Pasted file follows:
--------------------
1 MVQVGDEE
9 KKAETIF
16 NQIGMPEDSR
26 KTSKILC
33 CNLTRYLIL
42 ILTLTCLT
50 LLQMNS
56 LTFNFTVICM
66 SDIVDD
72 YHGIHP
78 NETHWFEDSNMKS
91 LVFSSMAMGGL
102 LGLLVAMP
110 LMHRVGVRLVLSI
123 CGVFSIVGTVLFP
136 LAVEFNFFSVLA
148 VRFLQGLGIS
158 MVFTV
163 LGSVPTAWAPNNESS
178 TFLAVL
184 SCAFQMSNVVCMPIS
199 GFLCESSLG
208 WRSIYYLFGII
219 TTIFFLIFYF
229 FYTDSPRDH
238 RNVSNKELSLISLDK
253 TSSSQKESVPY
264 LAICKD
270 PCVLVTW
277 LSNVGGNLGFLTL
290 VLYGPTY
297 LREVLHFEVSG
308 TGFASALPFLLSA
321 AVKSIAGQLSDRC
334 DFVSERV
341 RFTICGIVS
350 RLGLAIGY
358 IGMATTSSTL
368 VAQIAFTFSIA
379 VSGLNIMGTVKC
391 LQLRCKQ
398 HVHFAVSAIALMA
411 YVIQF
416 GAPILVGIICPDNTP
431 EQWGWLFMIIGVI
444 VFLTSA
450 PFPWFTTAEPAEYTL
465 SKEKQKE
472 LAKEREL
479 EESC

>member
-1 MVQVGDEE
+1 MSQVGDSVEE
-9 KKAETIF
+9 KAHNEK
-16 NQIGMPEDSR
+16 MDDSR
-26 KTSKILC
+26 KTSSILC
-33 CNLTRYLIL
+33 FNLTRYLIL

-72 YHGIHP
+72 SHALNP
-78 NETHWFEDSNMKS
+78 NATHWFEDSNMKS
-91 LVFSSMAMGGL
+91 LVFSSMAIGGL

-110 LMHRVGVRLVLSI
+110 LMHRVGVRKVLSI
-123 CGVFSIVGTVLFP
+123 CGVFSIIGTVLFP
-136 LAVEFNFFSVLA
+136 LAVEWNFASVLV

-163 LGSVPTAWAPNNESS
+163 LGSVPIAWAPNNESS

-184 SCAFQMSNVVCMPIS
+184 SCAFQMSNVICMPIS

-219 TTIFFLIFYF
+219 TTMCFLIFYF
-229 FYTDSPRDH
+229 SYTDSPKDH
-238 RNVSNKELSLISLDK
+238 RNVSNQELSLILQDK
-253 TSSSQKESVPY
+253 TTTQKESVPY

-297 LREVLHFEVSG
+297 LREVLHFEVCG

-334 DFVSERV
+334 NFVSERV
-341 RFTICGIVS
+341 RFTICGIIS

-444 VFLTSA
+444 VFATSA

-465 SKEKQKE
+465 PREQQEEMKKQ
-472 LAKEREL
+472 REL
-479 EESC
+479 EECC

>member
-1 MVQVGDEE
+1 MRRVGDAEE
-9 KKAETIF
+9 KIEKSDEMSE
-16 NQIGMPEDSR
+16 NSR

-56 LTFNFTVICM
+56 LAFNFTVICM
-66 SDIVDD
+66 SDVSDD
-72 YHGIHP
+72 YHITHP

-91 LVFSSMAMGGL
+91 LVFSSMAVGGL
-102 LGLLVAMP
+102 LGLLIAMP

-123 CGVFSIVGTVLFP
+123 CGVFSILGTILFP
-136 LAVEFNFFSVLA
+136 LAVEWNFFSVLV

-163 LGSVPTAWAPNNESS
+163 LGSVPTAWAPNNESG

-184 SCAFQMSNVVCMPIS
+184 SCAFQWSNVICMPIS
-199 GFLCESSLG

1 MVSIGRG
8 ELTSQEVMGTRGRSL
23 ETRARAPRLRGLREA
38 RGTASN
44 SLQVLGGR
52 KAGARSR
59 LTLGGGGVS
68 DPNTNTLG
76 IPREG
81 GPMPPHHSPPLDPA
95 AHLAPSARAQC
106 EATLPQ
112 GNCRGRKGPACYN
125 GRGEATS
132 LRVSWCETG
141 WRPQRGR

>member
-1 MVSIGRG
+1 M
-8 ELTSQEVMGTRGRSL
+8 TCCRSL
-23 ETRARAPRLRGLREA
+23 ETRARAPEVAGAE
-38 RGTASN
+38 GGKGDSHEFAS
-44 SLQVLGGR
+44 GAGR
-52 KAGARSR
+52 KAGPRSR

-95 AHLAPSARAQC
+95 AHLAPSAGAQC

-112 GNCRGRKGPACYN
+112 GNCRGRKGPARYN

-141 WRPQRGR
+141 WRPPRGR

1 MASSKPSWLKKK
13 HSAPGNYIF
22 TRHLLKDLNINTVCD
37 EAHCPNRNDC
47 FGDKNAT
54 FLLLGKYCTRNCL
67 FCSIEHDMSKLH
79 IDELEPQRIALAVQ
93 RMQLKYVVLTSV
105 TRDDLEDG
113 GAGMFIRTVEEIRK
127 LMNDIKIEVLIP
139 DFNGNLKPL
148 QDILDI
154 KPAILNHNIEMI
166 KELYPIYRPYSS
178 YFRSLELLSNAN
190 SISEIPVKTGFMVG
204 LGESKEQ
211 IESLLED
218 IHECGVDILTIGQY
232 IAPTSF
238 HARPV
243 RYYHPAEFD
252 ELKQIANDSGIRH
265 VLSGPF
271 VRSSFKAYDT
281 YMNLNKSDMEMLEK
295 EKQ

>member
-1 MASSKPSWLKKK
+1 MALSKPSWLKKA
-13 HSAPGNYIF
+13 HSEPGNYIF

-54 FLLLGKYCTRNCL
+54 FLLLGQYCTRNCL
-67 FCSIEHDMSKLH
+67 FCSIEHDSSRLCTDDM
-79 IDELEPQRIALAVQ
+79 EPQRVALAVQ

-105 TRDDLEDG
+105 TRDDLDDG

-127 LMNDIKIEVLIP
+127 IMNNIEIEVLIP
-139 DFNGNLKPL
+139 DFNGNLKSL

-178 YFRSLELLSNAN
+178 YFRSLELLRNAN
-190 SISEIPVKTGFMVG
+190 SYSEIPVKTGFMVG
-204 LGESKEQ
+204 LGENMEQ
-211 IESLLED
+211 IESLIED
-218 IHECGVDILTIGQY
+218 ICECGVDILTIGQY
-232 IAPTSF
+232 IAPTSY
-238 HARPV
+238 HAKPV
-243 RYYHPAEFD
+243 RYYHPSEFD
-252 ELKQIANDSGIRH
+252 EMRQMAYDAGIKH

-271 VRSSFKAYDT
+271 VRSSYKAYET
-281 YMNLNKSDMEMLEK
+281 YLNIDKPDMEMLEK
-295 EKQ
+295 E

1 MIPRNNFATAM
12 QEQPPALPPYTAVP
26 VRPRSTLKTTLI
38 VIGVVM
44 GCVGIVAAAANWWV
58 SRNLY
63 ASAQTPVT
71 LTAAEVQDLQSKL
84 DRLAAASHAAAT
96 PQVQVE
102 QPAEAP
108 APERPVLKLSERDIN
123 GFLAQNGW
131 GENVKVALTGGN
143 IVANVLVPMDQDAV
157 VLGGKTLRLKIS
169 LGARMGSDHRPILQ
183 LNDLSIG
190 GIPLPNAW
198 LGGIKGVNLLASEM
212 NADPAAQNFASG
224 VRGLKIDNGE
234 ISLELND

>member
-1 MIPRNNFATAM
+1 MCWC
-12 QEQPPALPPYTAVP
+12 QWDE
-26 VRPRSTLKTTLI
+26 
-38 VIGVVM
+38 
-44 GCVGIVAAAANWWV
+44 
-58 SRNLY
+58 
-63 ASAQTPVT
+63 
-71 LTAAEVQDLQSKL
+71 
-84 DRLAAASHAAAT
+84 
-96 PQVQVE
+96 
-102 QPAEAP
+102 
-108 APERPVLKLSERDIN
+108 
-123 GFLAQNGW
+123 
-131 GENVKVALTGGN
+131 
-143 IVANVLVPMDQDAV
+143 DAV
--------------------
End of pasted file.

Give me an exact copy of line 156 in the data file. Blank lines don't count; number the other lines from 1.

+95 AHLAPSAGAQC